In general, according to another aspect, the invention features a method for performing tomographic reconstruction. This method comprises acquiring projections of structures in a sample at a limited number of angles and then generating a tomographic image by using projections and information concerning the structures i.e., a priori knowledge. In one example, this a priori knowledge is that the structures are layered. Thus, the step of generating the tomographic image comprises forcing the values between the layers to be a background value. This can often be used for electronic components such as semiconductor integrated circuits, packaging, and circuit boards and other systems that are fabricated using multilayered lithography techniques.
In other examples, CAD design data are used to fill in the information.
In some embodiments, the step of generating the tomographic image comprises filling areas in Fourier space by interpolating using a condition that the structures are layered. Then the inverse Fourier transform is used to obtain the tomographic image.
The above and other features of the invention including various novel details of construction and combinations of parts, and other advantages, will now be more particularly described with reference to the accompanying drawings and pointed out in the claims. It will be understood that the particular method and device embodying the invention are shown by way of illustration and not as a limitation of the invention. The principles and features of this invention may be employed in various and numerous embodiments without departing from the scope of the invention.
BRIEF DESCRIPTION OF THE DRAWINGS
In the accompanying drawings, reference characters refer to the same parts throughout the different views. The drawings are not necessarily to scale; emphasis has instead been placed upon illustrating the principles of the invention. Of the drawings:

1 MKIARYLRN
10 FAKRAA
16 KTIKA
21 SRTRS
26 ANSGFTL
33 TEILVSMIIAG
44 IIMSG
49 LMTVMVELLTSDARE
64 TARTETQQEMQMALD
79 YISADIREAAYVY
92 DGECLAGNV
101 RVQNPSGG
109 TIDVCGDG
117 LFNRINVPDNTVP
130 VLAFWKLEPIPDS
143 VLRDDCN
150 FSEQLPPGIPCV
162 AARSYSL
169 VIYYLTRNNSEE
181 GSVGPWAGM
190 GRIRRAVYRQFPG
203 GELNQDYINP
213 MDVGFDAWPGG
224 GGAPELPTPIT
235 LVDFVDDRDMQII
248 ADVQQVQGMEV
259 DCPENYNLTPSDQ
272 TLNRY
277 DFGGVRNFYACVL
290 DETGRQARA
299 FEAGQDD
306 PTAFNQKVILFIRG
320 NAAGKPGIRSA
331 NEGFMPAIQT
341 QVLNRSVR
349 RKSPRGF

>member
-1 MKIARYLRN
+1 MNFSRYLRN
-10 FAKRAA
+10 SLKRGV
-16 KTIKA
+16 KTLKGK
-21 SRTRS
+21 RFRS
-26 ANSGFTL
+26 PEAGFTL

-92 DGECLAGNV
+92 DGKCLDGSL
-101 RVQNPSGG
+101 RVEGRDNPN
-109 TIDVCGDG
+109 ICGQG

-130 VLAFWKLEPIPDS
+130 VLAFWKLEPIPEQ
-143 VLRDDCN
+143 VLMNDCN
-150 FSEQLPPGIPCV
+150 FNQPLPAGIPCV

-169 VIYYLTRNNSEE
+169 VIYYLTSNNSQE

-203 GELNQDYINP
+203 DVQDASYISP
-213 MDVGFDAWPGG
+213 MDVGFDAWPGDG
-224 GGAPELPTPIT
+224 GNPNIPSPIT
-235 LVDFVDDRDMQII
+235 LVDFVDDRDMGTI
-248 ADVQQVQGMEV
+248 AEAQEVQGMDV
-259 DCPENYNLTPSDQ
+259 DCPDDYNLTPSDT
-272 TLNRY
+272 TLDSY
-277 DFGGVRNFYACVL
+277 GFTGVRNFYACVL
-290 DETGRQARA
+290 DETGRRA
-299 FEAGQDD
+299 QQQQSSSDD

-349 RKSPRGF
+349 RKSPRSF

FIG. 1 is a schematic perspective view of an x ray imaging system according to the present invention;
FIG. 2 is a schematic view showing the imaging characteristics of the system and the impact of source size on resolution;
FIGS. 3A and 3B show Monte Carlo simulations of k-line x-ray generation sites inside a solid Tungsten target and a thin film Tungsten target, respectively;
FIG. 4 is a side plan view illustrating the relationship between source-sample distance and tilt range limits;
FIGS. 5A-5D show the 2D phantom used for the simulation, a reconstruction when sampled in a full 180 degree angular range, a reconstruction when sampled in a 120 degree angular range, and the Fourier transform space, respectively;
FIG. 6A shows the shape of the missing volume in the Fourier space when the maximum tilt angle is θmax=60 degrees, FIG. 6B shows volume sampled with a full rotation range of angle phi N in a conical tilt scheme, and FIG. 6C shows reduced conical tilt volume;
FIG. 7 is a side plan cross-sectional view showing an implementation of a conical tilt sample motion system;
FIGS. 8A and 8B show a simulated reconstruction from tomographic data with an angular range between −60 and +60 degrees and a reconstruction with a priori knowledge injected to enforce layered structures; and
FIG. 9 is a schematic perspective view of a sample motion stage for performing the conical tilt sample motion.
DETAILED DESCRIPTION OF THE PREFERRED EMBODIMENTS
When optimizing a tomographic x ray imaging system for resolution and throughput, a projection mode with a magnifying geometry is preferred since a coarse-resolution detector with nearly 100% efficiency can be used.
In this configuration, it is advantageous to place the sample as close to the source as possible. The flux to a pixel in the sample is
F = B · s 2 · ( δ l s ) 2 ,
where B is the brightness of the source and the * is the pixel size in the sample. The brightness, when limited by the thermodynamic loading of the source is proportional to the inverse of the source size. Therefore,
F 1 s s 2 ( δ l s ) 2 = s ( δ l s ) 2 ,
Using the projection mode at the resolution limit, s≈δ, then
F δ 3 l s 2 .
For example, with a fixed geometry, if the resolution is relaxed by factor of 2, the source size and pixel size can both increase by a factor of 2, and the flux increases by a factor of 8. With a fixed resolution, if the sample distance is doubled, the flux is reduced by a factor of 4.